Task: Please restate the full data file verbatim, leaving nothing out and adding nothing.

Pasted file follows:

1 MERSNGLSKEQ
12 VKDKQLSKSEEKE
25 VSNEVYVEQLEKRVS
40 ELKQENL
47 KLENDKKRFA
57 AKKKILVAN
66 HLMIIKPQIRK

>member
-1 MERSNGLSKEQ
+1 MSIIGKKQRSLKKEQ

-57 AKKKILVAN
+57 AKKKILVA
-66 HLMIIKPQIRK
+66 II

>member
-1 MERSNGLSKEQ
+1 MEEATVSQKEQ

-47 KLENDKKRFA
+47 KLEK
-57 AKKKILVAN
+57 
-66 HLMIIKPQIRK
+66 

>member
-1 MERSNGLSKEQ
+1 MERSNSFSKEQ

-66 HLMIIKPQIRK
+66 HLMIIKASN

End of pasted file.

1 MERSNGLSKEQ
12 VKDKQLSKSEEKE
25 VSNEVYVEQLEKRVS
40 ELKQENL
47 KLENDKKRFA
57 AKKKILVAN
66 HLMIIKPQIRK

>member
-1 MERSNGLSKEQ
+1 MSIIGKKQRSLKKEQ

-57 AKKKILVAN
+57 AKKKILVA
-66 HLMIIKPQIRK
+66 II

>member
-1 MERSNGLSKEQ
+1 MEEATVSQKEQ

-47 KLENDKKRFA
+47 KLEK
-57 AKKKILVAN
+57 
-66 HLMIIKPQIRK
+66 

>member
-1 MERSNGLSKEQ
+1 MERSNSFSKEQ

-66 HLMIIKPQIRK
+66 HLMIIKASN